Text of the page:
But Amazon’s competitors might not be so lucky, particularly if they are small businesses just starting out. A higher federal minimum wage could create artificial barriers of entry that would make it easier for Amazon to stay at the top while making it harder for its competitors to succeed.
When it comes to wages, what works for one employer doesn’t necessarily work for another.
We can applaud Amazon for giving its own workers raises; that doesn’t mean Amazon should be lobbying to demand raises for everyone else’s workers, too.
By strengthening the employee-employer relationship through economic freedom — not minimum wage laws — to let people freely negotiate, employees and employers can prosper.
This commentary was published at TribTalk.
We’ve set some pretty high goals for Texas’ budget for the upcoming biennium. And to achieve them, Texas need to overhaul its arcane and opaque budget-making process.
On Sept. 25, the Texas Public Policy Foundation, Heartland Institute, and 16 other member-groups of the Conservative Texas Budget Coalition held a press conference to introduce its legislative priorities for Texas’ 2019 legislative session.
These groundbreaking priorities would limit government spending below population growth and inflation and provide enormous tax relief for families across the state.
Every odd-numbered year, state lawmakers craft Texas’ two-year budget through the General Appropriations Act, which typically just increases funding to government agencies above their prior biennial levels. If lawmakers suspect that spending increases are unnecessary, the burden of proof is on lawmakers to prove they should spend less.
It’s not an ideal process. And it’s made worse by the fact that lawmakers and their constituents often have no idea whether government agencies are spending their money efficiently. When Texas funds departments, it uses a largely unaccountable process known as strategy-based budgeting.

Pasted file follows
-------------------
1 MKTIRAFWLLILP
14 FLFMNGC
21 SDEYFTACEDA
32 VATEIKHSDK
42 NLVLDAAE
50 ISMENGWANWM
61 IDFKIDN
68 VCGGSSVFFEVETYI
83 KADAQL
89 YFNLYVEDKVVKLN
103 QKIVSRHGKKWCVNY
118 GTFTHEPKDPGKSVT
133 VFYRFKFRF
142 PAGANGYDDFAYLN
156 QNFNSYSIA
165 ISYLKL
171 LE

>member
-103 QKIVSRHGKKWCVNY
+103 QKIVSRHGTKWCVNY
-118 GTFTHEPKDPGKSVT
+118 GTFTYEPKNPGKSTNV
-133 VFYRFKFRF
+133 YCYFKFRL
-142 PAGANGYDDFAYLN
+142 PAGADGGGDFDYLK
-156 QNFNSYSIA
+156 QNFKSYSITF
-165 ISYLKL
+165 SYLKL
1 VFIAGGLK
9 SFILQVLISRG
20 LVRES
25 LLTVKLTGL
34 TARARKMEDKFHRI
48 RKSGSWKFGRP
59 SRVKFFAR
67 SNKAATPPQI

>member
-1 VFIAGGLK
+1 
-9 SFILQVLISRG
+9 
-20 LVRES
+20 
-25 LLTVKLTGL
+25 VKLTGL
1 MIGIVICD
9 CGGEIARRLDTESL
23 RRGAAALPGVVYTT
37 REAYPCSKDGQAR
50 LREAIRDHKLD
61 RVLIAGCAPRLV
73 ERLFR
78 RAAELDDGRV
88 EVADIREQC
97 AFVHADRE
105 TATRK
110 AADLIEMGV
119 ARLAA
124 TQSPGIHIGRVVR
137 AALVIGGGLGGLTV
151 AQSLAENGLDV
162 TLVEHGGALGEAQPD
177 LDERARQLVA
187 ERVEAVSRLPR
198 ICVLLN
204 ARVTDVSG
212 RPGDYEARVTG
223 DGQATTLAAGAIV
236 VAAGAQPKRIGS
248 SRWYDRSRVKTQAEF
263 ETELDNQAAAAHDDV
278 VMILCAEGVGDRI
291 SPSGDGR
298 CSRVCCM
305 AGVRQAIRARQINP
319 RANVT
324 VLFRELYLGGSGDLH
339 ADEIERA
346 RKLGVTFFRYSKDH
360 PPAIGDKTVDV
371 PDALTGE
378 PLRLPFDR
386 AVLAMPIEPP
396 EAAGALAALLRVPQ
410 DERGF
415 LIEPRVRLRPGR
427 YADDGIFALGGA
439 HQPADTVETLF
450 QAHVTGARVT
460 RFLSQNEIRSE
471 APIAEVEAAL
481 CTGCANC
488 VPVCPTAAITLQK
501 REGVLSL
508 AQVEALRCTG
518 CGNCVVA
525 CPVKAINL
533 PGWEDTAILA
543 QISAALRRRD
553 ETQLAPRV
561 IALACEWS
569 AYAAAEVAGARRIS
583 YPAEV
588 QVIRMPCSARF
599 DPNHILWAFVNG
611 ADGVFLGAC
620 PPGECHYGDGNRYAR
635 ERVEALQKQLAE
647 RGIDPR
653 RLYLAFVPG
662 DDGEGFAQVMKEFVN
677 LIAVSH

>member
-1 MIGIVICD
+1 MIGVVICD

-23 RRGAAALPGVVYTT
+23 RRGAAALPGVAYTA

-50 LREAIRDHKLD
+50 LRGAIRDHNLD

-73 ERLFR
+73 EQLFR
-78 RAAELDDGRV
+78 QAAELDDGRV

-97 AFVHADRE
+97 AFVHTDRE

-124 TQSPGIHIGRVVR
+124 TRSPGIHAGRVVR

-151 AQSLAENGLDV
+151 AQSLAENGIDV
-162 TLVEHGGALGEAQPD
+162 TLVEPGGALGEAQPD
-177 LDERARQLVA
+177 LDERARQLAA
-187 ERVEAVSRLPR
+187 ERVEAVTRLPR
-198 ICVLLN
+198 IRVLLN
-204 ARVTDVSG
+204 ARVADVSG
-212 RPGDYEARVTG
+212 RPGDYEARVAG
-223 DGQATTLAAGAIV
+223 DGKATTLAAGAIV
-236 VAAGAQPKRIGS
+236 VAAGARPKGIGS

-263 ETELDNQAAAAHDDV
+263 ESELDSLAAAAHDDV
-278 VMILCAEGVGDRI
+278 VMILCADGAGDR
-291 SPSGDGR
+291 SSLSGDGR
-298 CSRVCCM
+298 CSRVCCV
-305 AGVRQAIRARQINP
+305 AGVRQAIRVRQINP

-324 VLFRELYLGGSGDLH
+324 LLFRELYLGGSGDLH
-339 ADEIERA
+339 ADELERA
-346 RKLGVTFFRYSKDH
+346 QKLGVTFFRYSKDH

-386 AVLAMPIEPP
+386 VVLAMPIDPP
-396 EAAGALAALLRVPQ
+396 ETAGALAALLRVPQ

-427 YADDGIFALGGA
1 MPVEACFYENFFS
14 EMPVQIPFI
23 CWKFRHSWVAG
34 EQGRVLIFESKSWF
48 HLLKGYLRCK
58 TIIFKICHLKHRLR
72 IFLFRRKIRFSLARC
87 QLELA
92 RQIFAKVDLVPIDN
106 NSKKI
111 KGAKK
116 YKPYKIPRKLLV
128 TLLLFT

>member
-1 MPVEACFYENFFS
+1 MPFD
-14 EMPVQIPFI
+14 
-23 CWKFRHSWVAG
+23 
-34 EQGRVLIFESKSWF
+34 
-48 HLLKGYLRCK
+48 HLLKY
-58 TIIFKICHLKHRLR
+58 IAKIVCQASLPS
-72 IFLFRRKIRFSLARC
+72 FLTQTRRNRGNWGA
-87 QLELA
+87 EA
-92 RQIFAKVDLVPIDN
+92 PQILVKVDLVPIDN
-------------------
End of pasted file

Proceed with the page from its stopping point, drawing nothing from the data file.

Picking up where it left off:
As the name suggests, lawmakers designate dollars to agencies to accomplish broad strategies such as providing education, delivering health care, or paving roads. While these objectives are certainly important, the process makes it all but impossible for legislators to know whether government agencies are effectively pursuing these goals, let alone accomplishing them.
In fact, many lawmakers have no clue how much spending is dedicated to each agency’s programs, where the money comes from, or whether the money is spent productively.
This lack of transparency is a major reason why spending in Texas has exploded over the last 14 years. State spending is up nearly $15 billion more in the current budget than it would be if it had matched increases in population growth and inflation since 2004. This costs the average Texas family of four more than $1,000 in higher taxes each year.
And even though many lawmakers wish to tame runaway government spending, they lack the necessary information to determine which programs should be reformed, trimmed or eliminated.
One way lawmakers can attain greater fiscal transparency is by replacing Texas’ current strategy-based budget with a program-based budget.
Under a program-based budget, legislators and their constituents can track every taxpayer dollar they send to Texas’ various agencies and which specific programs and initiatives they are funding. This will allow both lawmakers and taxpayers to identify misspent funds and root out inefficiencies.
Another reform to enhance accountability would be to transition Texas’s finances to a zero-based budgeting process. Under this type of budget process, each agency begins with a budget of zero dollars and must make a clear and compelling case to lawmakers why taxpayers should be spending money on its various programs. They must defend its purpose, its goals and how it spends money to achieve these goals.
This increased transparency will allow lawmakers to more effectively scrutinize each agency’s performance and remove programs that fail to serve the public’s needs.
Zero-based budgeting has a long history of successfully trimming wasteful spending.
In 2003, Texas faced a $10 billion budget shortfall and needed to find a way to balance the budget because of a constitutional balanced budget requirement?. In response, then-Gov. Rick Perry sent every government agency a budget of zero dollars and ordered them to find efficiencies to close the state’s deficit.
Not only did these reforms eliminate Texas’ shortfall, they drove agencies to make long-lasting, needed changes to their programs. They cut unnecessary initiatives, streamlined operations and consolidated duplicative programs. Overall, these reforms helped the state balance the budget by reducing spending for the first time since World War II – and not raising taxes.